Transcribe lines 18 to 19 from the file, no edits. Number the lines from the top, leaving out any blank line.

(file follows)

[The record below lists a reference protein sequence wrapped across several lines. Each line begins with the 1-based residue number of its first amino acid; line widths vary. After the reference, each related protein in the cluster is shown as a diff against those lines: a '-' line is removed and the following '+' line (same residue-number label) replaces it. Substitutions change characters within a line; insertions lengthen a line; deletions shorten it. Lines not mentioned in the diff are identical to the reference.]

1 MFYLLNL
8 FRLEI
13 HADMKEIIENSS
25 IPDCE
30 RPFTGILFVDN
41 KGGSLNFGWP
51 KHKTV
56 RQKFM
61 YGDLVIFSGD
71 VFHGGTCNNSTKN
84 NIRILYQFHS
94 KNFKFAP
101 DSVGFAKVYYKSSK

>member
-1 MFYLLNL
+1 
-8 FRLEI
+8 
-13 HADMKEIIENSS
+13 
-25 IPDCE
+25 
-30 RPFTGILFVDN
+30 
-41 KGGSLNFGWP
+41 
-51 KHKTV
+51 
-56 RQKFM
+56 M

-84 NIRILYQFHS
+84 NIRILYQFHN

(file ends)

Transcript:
-8 FRLEI
+8 